Voodoo, D'Angelo (2000)

When you do your second album, everybody tells you: "Good luck with the second, that's a lot of pressure." And it's true. It's a moment when you have to rethink everything: either you do more of the same (and some bands do it great) or you choose not to go in that direction. We tried making music for our second album for a few months, and it was OK, but it was basically more of the same. And then [in January 2000] Voodoo came out. It took us eight or nine months just to recover from that. I hated the album cover! I couldn't relate to it – and yet the music was something I'd never heard before. Each song had a new trick. Just the drums… The way they played the drums, so unfamiliar. Voodoo was a huge record for us. The album had the coherence of Marvin Gaye's What's Going On, and that impact. It was totally overwhelming. We had to try to understand what it was about before we could go back to writing ourselves.


Koyaanisqatsi soundtrack, Philip Glass (1983)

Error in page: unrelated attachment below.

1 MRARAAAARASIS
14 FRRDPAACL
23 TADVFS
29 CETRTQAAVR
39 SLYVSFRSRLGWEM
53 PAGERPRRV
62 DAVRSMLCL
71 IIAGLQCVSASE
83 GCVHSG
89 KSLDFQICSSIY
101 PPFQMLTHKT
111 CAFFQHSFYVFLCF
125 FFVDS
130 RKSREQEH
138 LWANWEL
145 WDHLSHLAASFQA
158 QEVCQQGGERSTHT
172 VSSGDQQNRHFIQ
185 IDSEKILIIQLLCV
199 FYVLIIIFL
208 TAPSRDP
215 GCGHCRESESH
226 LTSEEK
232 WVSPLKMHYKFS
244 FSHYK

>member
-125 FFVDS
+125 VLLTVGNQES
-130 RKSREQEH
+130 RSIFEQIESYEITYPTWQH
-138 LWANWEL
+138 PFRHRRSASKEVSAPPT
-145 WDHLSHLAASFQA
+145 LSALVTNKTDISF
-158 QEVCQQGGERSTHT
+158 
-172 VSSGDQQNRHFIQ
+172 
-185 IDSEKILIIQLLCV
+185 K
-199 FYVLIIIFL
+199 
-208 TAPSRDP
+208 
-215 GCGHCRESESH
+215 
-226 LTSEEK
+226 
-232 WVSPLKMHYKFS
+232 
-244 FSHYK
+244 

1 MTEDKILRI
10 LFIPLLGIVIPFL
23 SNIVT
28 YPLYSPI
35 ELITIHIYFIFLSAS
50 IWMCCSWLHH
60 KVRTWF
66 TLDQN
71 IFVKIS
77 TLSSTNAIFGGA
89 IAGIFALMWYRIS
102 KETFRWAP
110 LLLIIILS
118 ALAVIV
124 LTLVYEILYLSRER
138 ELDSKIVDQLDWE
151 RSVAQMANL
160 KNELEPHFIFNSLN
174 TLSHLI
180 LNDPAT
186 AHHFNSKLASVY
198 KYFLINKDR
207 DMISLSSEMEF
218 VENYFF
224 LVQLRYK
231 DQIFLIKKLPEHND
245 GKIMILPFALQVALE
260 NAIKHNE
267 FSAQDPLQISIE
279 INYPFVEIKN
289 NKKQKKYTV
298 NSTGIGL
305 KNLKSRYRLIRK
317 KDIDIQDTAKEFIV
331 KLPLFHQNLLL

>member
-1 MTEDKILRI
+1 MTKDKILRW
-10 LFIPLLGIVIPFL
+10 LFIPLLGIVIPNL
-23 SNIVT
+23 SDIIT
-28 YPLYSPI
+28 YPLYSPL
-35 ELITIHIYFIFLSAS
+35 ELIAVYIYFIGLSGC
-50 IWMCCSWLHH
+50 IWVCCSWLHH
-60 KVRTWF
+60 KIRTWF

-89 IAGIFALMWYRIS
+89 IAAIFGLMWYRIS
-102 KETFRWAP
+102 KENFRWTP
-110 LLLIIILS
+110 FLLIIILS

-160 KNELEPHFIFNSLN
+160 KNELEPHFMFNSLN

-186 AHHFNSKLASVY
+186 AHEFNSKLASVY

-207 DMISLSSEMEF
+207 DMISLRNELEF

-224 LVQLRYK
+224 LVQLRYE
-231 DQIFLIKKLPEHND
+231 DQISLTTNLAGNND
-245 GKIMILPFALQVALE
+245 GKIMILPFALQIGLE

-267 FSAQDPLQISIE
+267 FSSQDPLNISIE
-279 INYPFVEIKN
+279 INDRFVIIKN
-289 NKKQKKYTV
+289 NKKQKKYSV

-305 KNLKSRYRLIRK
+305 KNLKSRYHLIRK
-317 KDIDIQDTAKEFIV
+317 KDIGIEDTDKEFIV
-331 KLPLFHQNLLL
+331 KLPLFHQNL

I remember going to a screening of Koyaanisqatsi [directed by Godfrey Reggio] and then getting Philip Glass's soundtrack afterwards, playing it over and over. It's nice because it doesn't make you think too much. When you need to be on auto-pilot it allows you to do so. The music, like the movie, makes you face something bigger than yourself – an overwhelming power. Which is a nice feeling, not to be able to control or change anything; especially when you're a musician and a control freak. When you're in the studio, for instance, working on a record every day for two years, it's nice to be able to put something on and abandon yourself. Bypass your brain, in a way.